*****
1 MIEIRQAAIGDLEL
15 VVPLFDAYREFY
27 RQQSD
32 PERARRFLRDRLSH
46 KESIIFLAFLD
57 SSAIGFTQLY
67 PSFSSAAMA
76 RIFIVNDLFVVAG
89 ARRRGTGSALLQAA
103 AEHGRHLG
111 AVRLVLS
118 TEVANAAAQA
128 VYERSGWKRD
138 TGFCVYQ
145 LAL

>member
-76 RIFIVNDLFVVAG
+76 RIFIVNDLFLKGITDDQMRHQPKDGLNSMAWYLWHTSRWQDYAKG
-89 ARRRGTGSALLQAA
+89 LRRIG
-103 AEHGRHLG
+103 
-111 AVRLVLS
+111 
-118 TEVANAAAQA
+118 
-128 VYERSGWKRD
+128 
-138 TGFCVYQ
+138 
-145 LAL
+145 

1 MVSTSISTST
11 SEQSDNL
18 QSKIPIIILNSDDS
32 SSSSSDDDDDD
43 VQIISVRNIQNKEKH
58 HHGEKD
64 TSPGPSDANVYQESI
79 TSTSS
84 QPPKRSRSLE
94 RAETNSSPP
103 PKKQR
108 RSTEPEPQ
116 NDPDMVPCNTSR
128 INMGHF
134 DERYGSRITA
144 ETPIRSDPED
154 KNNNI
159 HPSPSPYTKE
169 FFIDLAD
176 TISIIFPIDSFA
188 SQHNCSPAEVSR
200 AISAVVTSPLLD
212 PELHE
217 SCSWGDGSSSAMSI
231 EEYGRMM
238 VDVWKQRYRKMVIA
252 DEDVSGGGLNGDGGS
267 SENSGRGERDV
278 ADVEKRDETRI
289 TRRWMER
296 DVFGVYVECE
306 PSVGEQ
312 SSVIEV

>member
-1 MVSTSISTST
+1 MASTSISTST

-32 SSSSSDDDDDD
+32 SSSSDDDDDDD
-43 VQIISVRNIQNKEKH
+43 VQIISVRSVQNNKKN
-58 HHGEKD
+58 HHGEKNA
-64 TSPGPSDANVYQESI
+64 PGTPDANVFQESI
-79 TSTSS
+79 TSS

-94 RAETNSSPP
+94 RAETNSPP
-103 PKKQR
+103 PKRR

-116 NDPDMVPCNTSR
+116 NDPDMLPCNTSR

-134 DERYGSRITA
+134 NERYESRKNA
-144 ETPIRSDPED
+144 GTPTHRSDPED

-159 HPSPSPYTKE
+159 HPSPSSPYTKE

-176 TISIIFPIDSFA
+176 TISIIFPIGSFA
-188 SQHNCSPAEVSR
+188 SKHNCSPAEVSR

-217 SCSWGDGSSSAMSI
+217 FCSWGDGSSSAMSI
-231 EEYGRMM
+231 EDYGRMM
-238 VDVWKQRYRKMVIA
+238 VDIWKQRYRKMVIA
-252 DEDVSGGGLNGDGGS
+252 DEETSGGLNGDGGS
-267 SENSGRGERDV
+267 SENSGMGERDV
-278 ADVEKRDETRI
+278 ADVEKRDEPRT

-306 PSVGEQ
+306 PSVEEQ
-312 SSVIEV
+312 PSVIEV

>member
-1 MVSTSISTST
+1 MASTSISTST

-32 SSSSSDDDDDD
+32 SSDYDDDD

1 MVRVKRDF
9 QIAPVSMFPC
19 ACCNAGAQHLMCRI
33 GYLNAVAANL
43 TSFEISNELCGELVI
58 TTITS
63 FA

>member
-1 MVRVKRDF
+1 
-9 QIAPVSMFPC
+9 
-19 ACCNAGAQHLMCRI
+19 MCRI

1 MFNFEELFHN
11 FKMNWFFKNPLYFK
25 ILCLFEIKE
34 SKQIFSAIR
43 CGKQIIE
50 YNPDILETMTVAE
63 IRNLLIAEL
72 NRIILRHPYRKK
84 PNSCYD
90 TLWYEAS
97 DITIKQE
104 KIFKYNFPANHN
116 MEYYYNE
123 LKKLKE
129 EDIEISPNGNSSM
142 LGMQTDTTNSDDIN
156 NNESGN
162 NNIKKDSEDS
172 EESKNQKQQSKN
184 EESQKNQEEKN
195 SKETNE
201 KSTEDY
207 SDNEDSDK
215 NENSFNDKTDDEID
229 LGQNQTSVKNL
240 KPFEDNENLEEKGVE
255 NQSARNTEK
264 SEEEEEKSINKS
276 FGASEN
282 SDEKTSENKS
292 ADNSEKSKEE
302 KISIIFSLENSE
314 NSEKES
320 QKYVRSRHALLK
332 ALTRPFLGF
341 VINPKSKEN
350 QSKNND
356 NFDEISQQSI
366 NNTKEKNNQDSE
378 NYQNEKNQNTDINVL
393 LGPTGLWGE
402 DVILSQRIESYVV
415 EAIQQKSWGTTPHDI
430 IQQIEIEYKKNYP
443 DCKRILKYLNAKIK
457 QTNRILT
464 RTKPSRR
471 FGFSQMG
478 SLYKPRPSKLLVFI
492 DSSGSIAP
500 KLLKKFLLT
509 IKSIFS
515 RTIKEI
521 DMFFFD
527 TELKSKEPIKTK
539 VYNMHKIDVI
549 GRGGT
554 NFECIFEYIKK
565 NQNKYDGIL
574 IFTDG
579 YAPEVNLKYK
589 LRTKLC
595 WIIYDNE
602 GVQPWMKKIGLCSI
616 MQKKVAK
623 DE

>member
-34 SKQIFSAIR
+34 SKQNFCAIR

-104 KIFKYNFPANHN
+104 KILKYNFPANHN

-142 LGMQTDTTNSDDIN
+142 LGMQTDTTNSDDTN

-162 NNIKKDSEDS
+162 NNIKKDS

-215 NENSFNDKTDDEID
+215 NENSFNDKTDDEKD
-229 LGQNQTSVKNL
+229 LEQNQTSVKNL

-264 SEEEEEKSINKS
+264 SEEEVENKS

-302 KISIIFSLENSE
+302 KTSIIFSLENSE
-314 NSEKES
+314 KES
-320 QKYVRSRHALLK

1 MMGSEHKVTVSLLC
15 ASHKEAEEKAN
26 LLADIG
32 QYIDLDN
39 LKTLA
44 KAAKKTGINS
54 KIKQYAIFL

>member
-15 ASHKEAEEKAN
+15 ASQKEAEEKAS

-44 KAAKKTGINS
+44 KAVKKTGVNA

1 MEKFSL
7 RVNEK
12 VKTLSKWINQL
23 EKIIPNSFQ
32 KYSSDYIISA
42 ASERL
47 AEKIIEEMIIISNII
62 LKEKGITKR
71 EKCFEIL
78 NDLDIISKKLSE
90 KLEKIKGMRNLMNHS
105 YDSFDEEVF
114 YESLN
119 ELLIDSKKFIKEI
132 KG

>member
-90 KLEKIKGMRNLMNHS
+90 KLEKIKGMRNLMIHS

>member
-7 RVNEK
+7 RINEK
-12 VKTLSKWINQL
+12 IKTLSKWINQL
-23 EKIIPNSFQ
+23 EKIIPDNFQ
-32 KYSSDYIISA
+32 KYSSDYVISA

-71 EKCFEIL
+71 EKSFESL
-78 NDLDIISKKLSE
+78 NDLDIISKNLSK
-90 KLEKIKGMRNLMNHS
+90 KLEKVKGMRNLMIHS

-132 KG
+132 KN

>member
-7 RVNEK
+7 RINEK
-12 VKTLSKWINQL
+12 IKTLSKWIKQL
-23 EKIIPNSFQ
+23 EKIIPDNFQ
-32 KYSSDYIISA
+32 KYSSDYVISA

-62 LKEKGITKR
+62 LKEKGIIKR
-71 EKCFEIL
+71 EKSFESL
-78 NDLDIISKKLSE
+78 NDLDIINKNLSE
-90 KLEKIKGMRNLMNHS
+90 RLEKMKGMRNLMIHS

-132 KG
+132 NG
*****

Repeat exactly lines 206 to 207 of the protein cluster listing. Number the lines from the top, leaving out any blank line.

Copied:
+215 NENSFNDKTDDEKD
-229 LGQNQTSVKNL